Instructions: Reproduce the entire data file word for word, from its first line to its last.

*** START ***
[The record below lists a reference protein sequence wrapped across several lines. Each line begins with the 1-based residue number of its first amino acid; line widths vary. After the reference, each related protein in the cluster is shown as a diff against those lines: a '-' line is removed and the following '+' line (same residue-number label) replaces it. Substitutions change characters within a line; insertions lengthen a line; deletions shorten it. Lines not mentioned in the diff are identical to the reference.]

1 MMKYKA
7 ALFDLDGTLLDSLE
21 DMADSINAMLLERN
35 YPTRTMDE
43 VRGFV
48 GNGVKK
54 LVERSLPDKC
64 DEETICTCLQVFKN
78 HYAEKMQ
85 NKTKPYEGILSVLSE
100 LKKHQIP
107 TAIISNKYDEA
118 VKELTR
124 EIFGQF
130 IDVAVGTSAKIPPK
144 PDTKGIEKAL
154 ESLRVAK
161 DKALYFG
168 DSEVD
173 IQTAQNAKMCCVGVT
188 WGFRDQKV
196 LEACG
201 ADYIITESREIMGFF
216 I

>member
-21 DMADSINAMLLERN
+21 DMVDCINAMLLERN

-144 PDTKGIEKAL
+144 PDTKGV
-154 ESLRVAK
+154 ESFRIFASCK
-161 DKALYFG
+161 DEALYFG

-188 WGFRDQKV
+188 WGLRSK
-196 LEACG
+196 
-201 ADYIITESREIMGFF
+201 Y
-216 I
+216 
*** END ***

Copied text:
[The record below lists a reference protein sequence wrapped across several lines. Each line begins with the 1-based residue number of its first amino acid; line widths vary. After the reference, each related protein in the cluster is shown as a diff against those lines: a '-' line is removed and the following '+' line (same residue-number label) replaces it. Substitutions change characters within a line; insertions lengthen a line; deletions shorten it. Lines not mentioned in the diff are identical to the reference.]

1 MMKYKA
7 ALFDLDGTLLDSLE
21 DMADSINAMLLERN
35 YPTRTMDE
43 VRGFV
48 GNGVKK
54 LVERSLPDKC
64 DEETICTCLQVFKN
78 HYAEKMQ
85 NKTKPYEGILSVLSE
100 LKKHQIP
107 TAIISNKYDEA
118 VKELTR
124 EIFGQF
130 IDVAVGTSAKIPPK
144 PDTKGIEKAL
154 ESLRVAK
161 DKALYFG
168 DSEVD
173 IQTAQNAKMCCVGVT
188 WGFRDQKV
196 LEACG
201 ADYIITESREIMGFF
216 I

>member
-21 DMADSINAMLLERN
+21 DMVDCINAMLLERN

-144 PDTKGIEKAL
+144 PDTKGV
-154 ESLRVAK
+154 ESFRIFASCK
-161 DKALYFG
+161 DEALYFG

-188 WGFRDQKV
+188 WGLRSK
-196 LEACG
+196 
-201 ADYIITESREIMGFF
+201 Y
-216 I
+216 